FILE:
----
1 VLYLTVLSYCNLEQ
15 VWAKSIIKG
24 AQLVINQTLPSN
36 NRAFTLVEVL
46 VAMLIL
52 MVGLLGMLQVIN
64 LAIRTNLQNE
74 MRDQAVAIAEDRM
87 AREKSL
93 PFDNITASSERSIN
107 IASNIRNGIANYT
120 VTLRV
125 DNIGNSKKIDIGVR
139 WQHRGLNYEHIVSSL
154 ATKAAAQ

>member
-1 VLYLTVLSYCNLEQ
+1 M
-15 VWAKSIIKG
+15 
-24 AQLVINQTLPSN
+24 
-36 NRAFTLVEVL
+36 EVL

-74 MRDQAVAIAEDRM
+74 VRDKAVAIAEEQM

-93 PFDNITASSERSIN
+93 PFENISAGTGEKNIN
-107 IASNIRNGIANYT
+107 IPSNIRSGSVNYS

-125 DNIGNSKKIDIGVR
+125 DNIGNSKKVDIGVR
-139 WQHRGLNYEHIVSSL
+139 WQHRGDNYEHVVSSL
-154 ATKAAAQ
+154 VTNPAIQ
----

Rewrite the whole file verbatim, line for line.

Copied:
1 VLYLTVLSYCNLEQ
15 VWAKSIIKG
24 AQLVINQTLPSN
36 NRAFTLVEVL
46 VAMLIL
52 MVGLLGMLQVIN
64 LAIRTNLQNE
74 MRDQAVAIAEDRM
87 AREKSL
93 PFDNITASSERSIN
107 IASNIRNGIANYT
120 VTLRV
125 DNIGNSKKIDIGVR
139 WQHRGLNYEHIVSSL
154 ATKAAAQ

>member
-1 VLYLTVLSYCNLEQ
+1 M
-15 VWAKSIIKG
+15 
-24 AQLVINQTLPSN
+24 
-36 NRAFTLVEVL
+36 EVL

-74 MRDQAVAIAEDRM
+74 VRDKAVAIAEEQM

-93 PFDNITASSERSIN
+93 PFENISAGTGEKNIN
-107 IASNIRNGIANYT
+107 IPSNIRSGSVNYS

-125 DNIGNSKKIDIGVR
+125 DNIGNSKKVDIGVR
-139 WQHRGLNYEHIVSSL
+139 WQHRGDNYEHVVSSL
-154 ATKAAAQ
+154 VTNPAIQ